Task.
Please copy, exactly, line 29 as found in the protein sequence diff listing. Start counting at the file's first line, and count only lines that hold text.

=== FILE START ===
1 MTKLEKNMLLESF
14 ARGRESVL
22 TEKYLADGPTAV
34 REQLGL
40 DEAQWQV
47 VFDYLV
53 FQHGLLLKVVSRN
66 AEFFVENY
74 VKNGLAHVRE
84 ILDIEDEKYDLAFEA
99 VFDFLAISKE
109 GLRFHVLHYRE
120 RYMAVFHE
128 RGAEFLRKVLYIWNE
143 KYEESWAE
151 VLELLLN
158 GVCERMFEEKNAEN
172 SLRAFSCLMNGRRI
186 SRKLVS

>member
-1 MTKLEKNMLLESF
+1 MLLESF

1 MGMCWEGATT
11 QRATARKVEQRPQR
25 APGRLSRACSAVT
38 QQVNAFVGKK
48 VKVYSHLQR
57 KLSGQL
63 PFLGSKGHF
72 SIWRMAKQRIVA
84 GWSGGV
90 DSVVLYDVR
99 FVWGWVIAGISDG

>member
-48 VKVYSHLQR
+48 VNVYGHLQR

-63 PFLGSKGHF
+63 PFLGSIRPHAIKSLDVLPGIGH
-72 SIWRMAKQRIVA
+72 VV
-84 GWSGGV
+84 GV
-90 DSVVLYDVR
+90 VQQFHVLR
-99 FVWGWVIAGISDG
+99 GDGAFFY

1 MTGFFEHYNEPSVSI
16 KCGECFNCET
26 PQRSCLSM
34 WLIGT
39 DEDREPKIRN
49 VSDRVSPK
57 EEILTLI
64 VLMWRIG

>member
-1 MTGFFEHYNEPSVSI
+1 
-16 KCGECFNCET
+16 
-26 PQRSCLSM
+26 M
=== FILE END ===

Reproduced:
63 PFLGSKGHF